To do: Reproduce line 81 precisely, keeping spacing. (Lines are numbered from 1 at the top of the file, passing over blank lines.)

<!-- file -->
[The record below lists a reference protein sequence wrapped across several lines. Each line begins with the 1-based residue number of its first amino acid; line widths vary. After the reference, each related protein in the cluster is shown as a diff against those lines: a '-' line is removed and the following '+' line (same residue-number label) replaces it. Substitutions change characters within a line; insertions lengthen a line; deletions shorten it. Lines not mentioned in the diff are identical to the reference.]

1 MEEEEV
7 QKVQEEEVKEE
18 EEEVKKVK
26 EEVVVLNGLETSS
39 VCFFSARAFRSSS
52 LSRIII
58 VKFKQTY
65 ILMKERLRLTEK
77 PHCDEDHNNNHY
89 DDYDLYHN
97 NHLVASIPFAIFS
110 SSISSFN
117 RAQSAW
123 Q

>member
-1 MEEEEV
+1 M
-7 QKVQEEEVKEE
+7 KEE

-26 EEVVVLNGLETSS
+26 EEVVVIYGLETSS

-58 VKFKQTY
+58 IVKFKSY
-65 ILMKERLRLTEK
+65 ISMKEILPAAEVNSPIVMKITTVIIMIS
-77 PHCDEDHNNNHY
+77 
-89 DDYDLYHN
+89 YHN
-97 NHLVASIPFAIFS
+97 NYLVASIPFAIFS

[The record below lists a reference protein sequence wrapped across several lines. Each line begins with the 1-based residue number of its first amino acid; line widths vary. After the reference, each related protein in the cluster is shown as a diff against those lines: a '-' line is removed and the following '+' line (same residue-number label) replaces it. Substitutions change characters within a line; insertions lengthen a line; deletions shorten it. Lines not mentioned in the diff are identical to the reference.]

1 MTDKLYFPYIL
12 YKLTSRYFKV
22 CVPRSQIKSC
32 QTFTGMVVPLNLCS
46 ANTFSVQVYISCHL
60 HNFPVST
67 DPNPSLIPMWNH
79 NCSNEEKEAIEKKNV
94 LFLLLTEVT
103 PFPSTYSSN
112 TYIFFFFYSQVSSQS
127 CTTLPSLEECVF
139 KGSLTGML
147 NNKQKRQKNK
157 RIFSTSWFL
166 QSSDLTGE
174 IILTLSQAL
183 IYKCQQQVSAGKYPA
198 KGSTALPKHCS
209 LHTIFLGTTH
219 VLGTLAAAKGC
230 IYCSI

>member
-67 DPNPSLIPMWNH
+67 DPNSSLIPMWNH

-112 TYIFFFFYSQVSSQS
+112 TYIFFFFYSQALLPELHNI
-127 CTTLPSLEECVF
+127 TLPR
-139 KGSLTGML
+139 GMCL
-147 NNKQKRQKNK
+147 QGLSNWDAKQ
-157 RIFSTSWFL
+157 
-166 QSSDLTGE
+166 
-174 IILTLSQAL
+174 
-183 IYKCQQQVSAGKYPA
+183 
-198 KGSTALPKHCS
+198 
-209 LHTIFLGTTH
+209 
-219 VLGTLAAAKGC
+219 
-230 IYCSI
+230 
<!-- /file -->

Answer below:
-230 IYCSI